MERGING MACHINE LEARNING WITH BLOCKCHAIN

Machine learning relies on vast quantities of data to build models for accurate prediction. A lot of the overhead incurred in getting this data lies in collecting, organizing and auditing the data for accuracy. This is an area that can significantly be improved by using blockchain technology. By using smart contracts, data can be directly and reliably transferred straight from its place of origin. For example, a machine learning model for self-driving trucks would require several hundred terabytes of actual truck driving data. Traditionally, all of the data, like driving speeds, fuel consumption, breaks, etc., would first be collected using different trackers. It would then be sent to a processing facility where auditors would sift through the data to make sure it was authentic before sending it to be processed by data scientists. Smart contracts could, however, improve the whole process significantly by using digital signatures. By using blockchains to ensure the security and ownership of the collected data, we could program smart contracts to directly send the data from the truck driver to the data scientists who would use the data for building machine learning models.

This means that this fusion of blockchain technology and machine learning is a game changer for the self-driving research as it can help create a marketplace for data for research. The finance and insurance industries have a lot to gain as well because together they can be used to design tools to identify and prevent fraud. Using machine learning to improve supply chain solutions can help corporations around the world save billions of dollars every year by reducing wastage and theft.

BLOCKCHAIN + MACHINE LEARNING: DEMOCRATIZING DATA ACCESS

Having access to superior models over those of your competitors can provide great competitive advantages when using these models as either services or as backend components to various applications. For example, with something like image recognition services, the market is effectively won by the company with the best performance. These models require little to no person-to-person contact to use, and are simple to hook into programmatically, so it would seem that there is little need for loyalty if a competitor’s product were more effective. Therefore, since performance is the key indicator of success in this arena, is it in the best interest of these entities to ensure that their competitors cannot match their performance.

One may assume that superior machine learning ability is a function of mathematical prowess. However, it is widely understood that this is not typically the case. Most technical progress in the field is publicly available and is presented at conferences open to everyone. Instead, advantages in the field of machine learning primarily come from having more, or better, data to train models with. A model can be extremely sophisticated, but if it is trained with low-quality data or not enough data, it will nonetheless be limited in its effectiveness. Conversely, a relatively simple model, given very high-quality data, can often outperform a more complex one that was trained with bad data. Therefore, the ones who will hold the power in the field of machine learning are the ones who have control over, and access to, large amounts of data. Coincidentally, the entities that tend to have the data, such as large tech companies, like Google or Facebook, also tend to have the best researchers and modelers available. They keep private, centralized data repositories that they collect from user data (much of which is voluntarily entered in by users), and can then use these large data-sets to train their cutting-edge models (Figure 2.34).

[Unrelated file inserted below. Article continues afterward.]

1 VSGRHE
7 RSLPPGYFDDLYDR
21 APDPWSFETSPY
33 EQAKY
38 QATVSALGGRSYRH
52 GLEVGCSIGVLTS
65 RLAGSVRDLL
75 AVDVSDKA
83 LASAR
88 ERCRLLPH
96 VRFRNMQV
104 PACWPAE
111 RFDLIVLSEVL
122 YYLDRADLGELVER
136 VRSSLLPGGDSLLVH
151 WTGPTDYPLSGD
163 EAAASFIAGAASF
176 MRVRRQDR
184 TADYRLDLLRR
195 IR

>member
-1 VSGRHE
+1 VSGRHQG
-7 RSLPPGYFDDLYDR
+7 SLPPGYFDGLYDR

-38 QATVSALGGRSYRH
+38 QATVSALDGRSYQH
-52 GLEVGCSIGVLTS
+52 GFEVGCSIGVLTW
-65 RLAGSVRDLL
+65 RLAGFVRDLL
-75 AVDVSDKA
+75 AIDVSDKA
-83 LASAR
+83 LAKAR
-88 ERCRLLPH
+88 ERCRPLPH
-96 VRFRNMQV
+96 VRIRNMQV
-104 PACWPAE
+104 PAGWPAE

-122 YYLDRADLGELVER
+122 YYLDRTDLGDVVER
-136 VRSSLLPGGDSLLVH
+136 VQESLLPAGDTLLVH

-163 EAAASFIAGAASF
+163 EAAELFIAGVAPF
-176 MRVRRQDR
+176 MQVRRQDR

Thus enters the potential of blockchain technology in machine learning, primarily in the context of data ownership, collection, and access. If we were to decentralize data collection and allow everyone to access useful data-sets, the competitive moats that these large corporations have would be erased. Given that these data-sets are made from user-contributed activity logs and content, it is only fair that the data is made available to the users who effectively created them.

Synapse Al

This is what the Synapse AI project aims to accomplish with its platform. It is creating a platform in which data contributors are fully aware of the data that they are contributing, and ensures that they are compensated for their contributions (Figure 2.35). For example, users will be able to knowingly contribute their social photos and their tags, or their GPS data, in exchange for compensation. Users of the platform can then pay to access these curated data-sets or trained models in the form of micro-services. The platform aims to create a cyclical economy in which: (1) agents contribute data, (2) data is pooled, (3) models are created using this data, and then (4) agents consume the models. The Synapse ML team hopes that this enables agents in the world to exponentially increase their capabilities by compounding their knowledge of the world through this cyclical process. You can think of this as a sort of automated active learning in which the agent itself autonomously queries for additional information or modeling capabilities. The tokens themselves are used for payments in the platform, for bonding to ensure quality is maintained, and for staking in order to support services (Figure 2.36).

AI tools

FIGURE 2.36 AI tools.

 
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